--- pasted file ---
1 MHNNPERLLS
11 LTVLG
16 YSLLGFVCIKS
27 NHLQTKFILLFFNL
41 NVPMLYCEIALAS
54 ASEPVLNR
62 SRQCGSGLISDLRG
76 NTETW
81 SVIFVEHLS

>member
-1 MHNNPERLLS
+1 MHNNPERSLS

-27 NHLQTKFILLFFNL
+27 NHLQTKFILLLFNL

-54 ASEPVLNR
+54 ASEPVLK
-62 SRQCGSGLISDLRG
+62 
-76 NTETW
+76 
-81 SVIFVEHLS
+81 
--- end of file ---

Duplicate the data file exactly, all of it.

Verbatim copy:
1 MHNNPERLLS
11 LTVLG
16 YSLLGFVCIKS
27 NHLQTKFILLFFNL
41 NVPMLYCEIALAS
54 ASEPVLNR
62 SRQCGSGLISDLRG
76 NTETW
81 SVIFVEHLS

>member
-1 MHNNPERLLS
+1 MHNNPERSLS

-27 NHLQTKFILLFFNL
+27 NHLQTKFILLLFNL

-54 ASEPVLNR
+54 ASEPVLK
-62 SRQCGSGLISDLRG
+62 
-76 NTETW
+76 
-81 SVIFVEHLS
+81 